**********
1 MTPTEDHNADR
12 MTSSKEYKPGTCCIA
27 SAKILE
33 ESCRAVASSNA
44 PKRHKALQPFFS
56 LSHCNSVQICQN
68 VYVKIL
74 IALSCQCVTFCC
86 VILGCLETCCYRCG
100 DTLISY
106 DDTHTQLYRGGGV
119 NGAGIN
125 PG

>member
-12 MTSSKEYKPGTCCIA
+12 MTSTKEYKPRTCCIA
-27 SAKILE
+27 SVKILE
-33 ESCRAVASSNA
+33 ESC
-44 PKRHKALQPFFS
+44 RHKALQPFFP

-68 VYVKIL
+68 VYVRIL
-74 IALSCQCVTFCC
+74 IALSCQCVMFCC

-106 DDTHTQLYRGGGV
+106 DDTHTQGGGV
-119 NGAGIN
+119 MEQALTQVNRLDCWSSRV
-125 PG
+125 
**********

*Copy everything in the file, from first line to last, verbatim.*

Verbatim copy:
1 MTPTEDHNADR
12 MTSSKEYKPGTCCIA
27 SAKILE
33 ESCRAVASSNA
44 PKRHKALQPFFS
56 LSHCNSVQICQN
68 VYVKIL
74 IALSCQCVTFCC
86 VILGCLETCCYRCG
100 DTLISY
106 DDTHTQLYRGGGV
119 NGAGIN
125 PG

>member
-12 MTSSKEYKPGTCCIA
+12 MTSTKEYKPRTCCIA
-27 SAKILE
+27 SVKILE
-33 ESCRAVASSNA
+33 ESC
-44 PKRHKALQPFFS
+44 RHKALQPFFP

-68 VYVKIL
+68 VYVRIL
-74 IALSCQCVTFCC
+74 IALSCQCVMFCC

-106 DDTHTQLYRGGGV
+106 DDTHTQGGGV
-119 NGAGIN
+119 MEQALTQVNRLDCWSSRV
-125 PG
+125 